What is the name of this operator: “-->”?
29
After reading "Hidden Features and Dark Corners of C++/STL" on comp.lang.c++.moderated, I was completely surprised that it compiled and worked in both Visual Studio 2008 and G++ 4.4. The code:

I'd assume this is C, since it works in GCC as well. Where in the standard is this defined, and where did it come from?
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Aileen MacGyver Created at: 2013-11-13 17:07:48 UTC By Aileen MacGyver
Behold the confusion that two little parenthesis could have prevented :) +1 for being disciplined enough to say WTF and ask :) - Oma Barton
Or even just proper spacing... I don't think I've ever seen a space between the variable and either ++ or -- before... - Katharina Becker
This "goes to" operator can be reverted ( 0 <-- x ). And also there is a "runs to" operator ( 0 <---- x ). Geez, the funniest thing I've ever heard of c++ syntax =) +1 for the question. - Shanon Runolfsdottir
Funnily enough, although the interpretation is very wrong, it does describe what the code does correctly. :) - Kayleigh Beer
Imagine the new syntax possibilities: #define upto ++<, #define downto -->. If you're feeling evil, you can do #define for while( and #define do ) { (and #define done ;}) and write for x downto 0 do printf("%d\n", x) done Oh, the humanity... - Mr. Ryann Dietrich
16 Answers
0
Its combination of two operators.First "--" is for decrementing the value and ">" for checking greater than value.

#include<stdio.h>
int main()
{
    int x = 10;
    while (x-- > 0)
        printf("%d ",x);
    return 0;
}


output will be:

9 8 7 6 5 4 3 2 1 0            

0
Anyway, we have a "goes to" operator now. "-->" is easy to be remembered as a direction, and "while x goes to zero" is meaning-straight.

Furthermore, it is a little more efficient than "for (x = 10; x > 0; x --)" on some platforms.
0
That's not an operator -->. That's two separate operators, -- and >.

Your condition code is decrementing x, while returning xs original (not decremented) value, and then comparing the original value with 0 using the > operator.

To better understand, the statement could be as follows:

while( (x--) > 0 )

0
That's a very complicated operator, so C++ Standard committee even placed its description in two different parts of Standard. 

Joking aside, they are two different operators: -- and > described respectively in 5.2.6/2 and 5.9 of the C++03 Standard.
0
It's equivalent to

while (x-- > 0)

0
It's

#include <stdio.h>
int main(void)
{
     int x = 10;
     while( x-- > 0 ) // x goes to 0
     {
       printf("%d ", x);
     }
     return 0;
}


Just the space make the things look funny, -- decrements and > compare.
0
while( x-- > 0 )


is how that's parsed.
0
In one book I read they said (I don't remember correctly what is book): Compiler try to parse expression to bigest token by using left right rule:
In this case is:

x-->0


Parse to biggest token: 

token 1: x
token 2: --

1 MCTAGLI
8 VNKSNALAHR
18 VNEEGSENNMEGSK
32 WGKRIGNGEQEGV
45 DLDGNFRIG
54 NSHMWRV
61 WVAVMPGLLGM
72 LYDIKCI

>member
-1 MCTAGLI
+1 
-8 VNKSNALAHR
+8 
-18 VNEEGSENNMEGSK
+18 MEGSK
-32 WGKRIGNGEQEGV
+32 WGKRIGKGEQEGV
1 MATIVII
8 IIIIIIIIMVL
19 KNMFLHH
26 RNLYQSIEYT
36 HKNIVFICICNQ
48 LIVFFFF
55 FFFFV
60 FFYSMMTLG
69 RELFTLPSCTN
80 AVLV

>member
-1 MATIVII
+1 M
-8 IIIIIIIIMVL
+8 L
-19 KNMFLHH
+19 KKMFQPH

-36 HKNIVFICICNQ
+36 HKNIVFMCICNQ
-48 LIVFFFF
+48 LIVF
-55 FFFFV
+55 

token 3: >
token 4: 0
conclude: x-- > 0


Same as:

a-----b


After parse

token 1: a
token 2: --
token 3: --
token 4: -
token 5: b
conclude: (a--)-- - b


I hope it helps to understand the complicated expression ^^
0
This is exactly the same as

while (x--){
   printf("%d ", x);
}


for non-negative numbers
0
This code first compare x and 0 then decrement x . [ also say in first answer : You're post decrementing x and then comparing x and 0 with the > operator ]
see the output of this code :

9 8 7 6 5 4 3 2 1 0


we know first compare and then decrement by see 0 in output .

if we want to first decrement and then compare use this code :

#include <stdio.h>
int main(void)
{
     int x = 10;
     while( --x> 0 ) // x goes to 0
     {
       printf("%d ", x);
     }
     return 0;
}


that output is :

9 8 7 6 5 4 3 2 1

0
There is a space missing between -- and >. x is post decremented, that is, decremented after checking the condition x>0 ?.
0
My compiler will print out 9876543210 when I run this code.

#include <iostream>
int main()
{
    int x = 10;
    while( x --> 0 ) // x goes to 0
    {
        std::cout << x;
    }
}


As expected. The while( x-- > 0 ) actually means while( x > 0). The x-- post decrements x.

while( x > 0 ) {
    x--;
    std::cout << x;
}


is a different way of writing the same thing.

It is nice that the original looks like "while x goes to 0" though.
0
-- is the decrement operator and > is the greater-than operator.

The two operators are applied as a single one like -->.
0
Actually x is post-decrementing and with that condition is being checked. its not -->, its (x--) > 0

Note: value of x is changed after condition is checked because it post-decrementing. Some similar cases can also occur e.g.

-->    x-->0
++>    x++>0
-->=   x-->=0
++>=   x++>=0

0
It is to prevent confusion (obfuscation, perceived cleverness etc) such as this, that static analysis checkers (eg) MISRA seeks to prevent assignment operations (including ++ and -- as well as the obvious =) in conditional statements.
0
The usage of --> has historical relevance. Decrementing was (and still is in some cases), faster than incrementing on the x86 architecture. Using --> suggests that x is going to 0, and appeals to those with mathematical backgrounds.
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